Hancock County

50 years later, Apollo 4 capsule reaches Infinity Science Center

The new Electromagnetic Spectrum Table at Infinity lets visitors have hands-on fun learning about the science of rays.
The new Electromagnetic Spectrum Table at Infinity lets visitors have hands-on fun learning about the science of rays.

Fifty years ago this week, the unmanned Apollo 4 mission blasted off at Kennedy Space Center, and now the command module has found a new place in history at Infinity Science Center in Hancock County.

Infinity was closed in late October while the command module was moved into place in the Space Gallery on the second floor.

The capsule sat at Stratosphere at Stennis Space Center for the last five years, “not on public display,” said Mary Douglas, director of communications at Infinity.

“We didn’t have a way to get it into the building until now,” she said. A new door was installed and the 8,000-pound capsule, which was part of the first complete test of the Saturn V rocket and heat shields upon re-entry, was moved inside.

It’s still in a protective wrapping until a plexiglass wall is built to keep it from being damaged by overeager children and from UV light.

“Hopefully we’ll get to open our present by Christmas,” Douglas said.

The capsule was unmanned so it doesn’t have seats, but once it’s in place, visitors will be able to see the instrument panel and its many dials and switches.

The 50th anniversary of Apollo 4 kicks off all of the 50th anniversary of NASA missions. It lifted off from Florida and lasted 8 hours and 36 minutes before splashing down in the Pacific Ocean. The capsule is on loan from the Smithsonian Institution’s National Air & Space Museum.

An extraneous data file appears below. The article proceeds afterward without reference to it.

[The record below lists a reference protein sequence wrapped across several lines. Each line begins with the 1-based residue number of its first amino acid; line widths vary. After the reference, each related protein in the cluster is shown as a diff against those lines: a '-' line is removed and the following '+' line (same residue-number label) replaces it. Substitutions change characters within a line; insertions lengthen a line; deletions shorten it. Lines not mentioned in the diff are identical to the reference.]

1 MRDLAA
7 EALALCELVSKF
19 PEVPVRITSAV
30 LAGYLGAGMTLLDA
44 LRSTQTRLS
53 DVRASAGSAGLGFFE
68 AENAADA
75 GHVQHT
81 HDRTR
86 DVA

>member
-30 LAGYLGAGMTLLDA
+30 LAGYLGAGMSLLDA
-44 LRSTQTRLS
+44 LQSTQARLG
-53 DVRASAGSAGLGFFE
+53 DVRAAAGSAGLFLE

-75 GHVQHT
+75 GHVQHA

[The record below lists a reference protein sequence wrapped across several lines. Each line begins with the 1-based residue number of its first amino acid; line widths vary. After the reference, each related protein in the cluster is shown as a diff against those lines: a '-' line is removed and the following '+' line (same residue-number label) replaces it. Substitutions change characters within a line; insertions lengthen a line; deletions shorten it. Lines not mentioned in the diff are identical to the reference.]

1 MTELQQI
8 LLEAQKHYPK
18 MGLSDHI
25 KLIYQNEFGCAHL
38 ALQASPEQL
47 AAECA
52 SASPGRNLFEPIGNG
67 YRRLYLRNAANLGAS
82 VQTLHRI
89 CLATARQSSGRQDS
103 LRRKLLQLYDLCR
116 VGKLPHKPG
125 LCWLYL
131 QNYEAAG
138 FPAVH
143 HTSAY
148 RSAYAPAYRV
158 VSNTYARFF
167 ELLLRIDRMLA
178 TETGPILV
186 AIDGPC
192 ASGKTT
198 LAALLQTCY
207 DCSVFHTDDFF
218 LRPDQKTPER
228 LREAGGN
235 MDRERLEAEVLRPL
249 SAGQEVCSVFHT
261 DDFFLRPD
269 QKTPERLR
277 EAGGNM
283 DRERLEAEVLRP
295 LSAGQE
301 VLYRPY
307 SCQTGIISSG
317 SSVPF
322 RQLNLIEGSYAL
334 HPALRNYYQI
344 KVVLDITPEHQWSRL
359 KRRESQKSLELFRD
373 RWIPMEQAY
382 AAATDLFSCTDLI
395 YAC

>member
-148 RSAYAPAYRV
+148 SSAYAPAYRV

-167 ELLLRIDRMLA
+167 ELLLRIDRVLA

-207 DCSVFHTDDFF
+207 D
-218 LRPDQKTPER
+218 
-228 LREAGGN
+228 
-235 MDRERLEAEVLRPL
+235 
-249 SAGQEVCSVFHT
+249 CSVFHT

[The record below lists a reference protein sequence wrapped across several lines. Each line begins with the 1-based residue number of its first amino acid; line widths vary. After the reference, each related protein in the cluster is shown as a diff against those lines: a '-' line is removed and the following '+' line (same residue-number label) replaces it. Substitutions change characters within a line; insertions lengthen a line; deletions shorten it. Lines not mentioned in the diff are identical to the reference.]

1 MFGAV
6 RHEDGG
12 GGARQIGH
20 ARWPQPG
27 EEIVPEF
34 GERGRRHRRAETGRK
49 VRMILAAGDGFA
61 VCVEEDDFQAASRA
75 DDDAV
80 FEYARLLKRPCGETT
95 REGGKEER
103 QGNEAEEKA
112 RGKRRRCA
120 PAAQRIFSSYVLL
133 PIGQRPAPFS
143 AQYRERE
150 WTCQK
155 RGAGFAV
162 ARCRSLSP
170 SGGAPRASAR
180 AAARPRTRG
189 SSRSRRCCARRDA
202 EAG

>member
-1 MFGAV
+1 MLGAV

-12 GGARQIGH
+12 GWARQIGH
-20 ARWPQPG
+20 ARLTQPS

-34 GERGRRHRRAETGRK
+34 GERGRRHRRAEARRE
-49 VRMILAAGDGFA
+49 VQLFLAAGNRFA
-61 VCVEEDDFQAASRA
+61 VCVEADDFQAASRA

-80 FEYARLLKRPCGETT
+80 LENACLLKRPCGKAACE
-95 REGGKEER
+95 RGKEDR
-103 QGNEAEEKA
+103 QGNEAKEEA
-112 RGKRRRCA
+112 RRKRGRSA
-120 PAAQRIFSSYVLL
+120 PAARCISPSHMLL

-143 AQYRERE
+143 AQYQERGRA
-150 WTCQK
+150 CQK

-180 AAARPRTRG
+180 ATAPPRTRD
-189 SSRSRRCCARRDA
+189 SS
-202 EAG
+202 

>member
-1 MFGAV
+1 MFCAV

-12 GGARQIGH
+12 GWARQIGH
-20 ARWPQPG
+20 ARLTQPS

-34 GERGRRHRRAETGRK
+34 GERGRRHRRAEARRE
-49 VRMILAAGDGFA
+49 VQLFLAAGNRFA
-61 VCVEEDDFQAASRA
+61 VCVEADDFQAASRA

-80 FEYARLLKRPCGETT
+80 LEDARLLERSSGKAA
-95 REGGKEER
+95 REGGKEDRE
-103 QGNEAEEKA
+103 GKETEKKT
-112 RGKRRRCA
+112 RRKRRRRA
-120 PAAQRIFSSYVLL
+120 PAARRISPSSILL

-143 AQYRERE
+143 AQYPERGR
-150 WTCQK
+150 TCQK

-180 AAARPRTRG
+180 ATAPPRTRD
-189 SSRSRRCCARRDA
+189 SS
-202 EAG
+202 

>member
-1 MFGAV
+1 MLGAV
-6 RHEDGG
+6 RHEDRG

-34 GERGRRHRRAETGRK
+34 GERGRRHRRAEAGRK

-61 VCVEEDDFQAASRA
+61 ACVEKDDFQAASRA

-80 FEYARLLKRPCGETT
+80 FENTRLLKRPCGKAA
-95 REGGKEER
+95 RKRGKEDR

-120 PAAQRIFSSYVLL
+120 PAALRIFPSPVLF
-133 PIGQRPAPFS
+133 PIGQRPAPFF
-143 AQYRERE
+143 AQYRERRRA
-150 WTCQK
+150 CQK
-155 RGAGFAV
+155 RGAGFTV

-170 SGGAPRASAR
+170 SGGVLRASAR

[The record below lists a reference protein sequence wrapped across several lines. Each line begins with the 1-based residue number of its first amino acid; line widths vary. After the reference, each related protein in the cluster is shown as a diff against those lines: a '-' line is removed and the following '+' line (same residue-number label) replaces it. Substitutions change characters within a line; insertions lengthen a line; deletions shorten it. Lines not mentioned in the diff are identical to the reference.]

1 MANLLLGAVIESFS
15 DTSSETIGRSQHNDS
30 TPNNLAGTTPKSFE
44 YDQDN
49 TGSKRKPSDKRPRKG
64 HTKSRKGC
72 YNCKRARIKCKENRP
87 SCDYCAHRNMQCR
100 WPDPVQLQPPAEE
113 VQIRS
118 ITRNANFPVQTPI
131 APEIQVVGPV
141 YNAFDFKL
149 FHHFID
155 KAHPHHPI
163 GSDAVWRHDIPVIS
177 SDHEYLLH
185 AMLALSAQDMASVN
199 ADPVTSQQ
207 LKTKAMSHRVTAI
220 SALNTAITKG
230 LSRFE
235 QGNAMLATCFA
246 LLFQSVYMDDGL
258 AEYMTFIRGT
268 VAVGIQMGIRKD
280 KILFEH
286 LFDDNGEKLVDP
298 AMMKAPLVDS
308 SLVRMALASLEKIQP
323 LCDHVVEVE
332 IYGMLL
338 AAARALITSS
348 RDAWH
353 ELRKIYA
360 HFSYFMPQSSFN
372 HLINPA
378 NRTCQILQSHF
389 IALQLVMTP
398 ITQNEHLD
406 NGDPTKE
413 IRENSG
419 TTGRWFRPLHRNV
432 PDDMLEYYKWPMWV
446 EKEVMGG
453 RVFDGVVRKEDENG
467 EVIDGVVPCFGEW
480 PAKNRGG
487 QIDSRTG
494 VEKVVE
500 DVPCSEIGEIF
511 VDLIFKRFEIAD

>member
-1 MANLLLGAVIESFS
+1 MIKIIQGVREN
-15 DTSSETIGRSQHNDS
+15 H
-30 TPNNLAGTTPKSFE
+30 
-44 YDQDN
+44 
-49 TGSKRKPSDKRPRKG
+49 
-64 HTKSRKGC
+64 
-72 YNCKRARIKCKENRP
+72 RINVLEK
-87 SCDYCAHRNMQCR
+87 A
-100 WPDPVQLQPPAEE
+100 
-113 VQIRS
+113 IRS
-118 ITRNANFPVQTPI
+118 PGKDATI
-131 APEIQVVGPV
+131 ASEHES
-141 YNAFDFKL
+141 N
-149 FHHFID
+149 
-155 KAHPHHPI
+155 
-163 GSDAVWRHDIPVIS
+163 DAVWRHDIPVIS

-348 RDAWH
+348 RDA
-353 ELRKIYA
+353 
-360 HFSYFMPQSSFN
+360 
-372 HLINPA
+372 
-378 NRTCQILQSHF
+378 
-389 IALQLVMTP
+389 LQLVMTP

Just beyond the Apollo 4 capsule is a window that looks out at the Saturn V rocket that was moved last year to Infinity from NASA Michoud Assembly Facility in New Orleans, where it sat unused for decades after the Apollo program ended. Douglas said the rocket and command module weren’t on the same mission, yet positioned together people can envision the Saturn V rocket on the bottom of the three-stage rockets and the capsule on top.

“It’s almost like reuniting two old friends,” she said.

“By bringing the capsule to Infinity, our center is able to continue to tell the Apollo story to our 80,000 visitors each year and inspire future generations to dream big while reflecting upon the accomplishments of our past,” said Executive Director John Wilson.

Apollo 4 is one of several new exhibits at Infinity that were paid for with a portion of Mississippi’s settlement from the BP Deepwater Horizon oil spill.

An Electromagnetic Spectrum Touch Table lets visitors discover radio waves, microwaves and other rays. The new Sensors, Satellites and Selfies shows how a person looks in UV, regular and infrared rays and demonstrates how insects see the world.

The XSPHEREience Theater now has seats for 92, and the audience can sit on the edge of those seats experiencing a live demonstration of “How to Dress an Alligator,” or presentations on “Zap! An Electric Experience” and “Walking in Space.”

A new 3-D immersive theater is coming in the spring, and other new displays will be a deep ocean lab exhibit and a watershed exhibit, Douglas said.

New classes are being added to field trips so students can learn about sound and other things that will fascinate them and Homeschool Monday continues, with a presentation on physics Nov. 20 and the second science fair on Dec. 6.

A ribbon cutting ceremony for the Apollo 4 capsule will be coming at a later date, she said.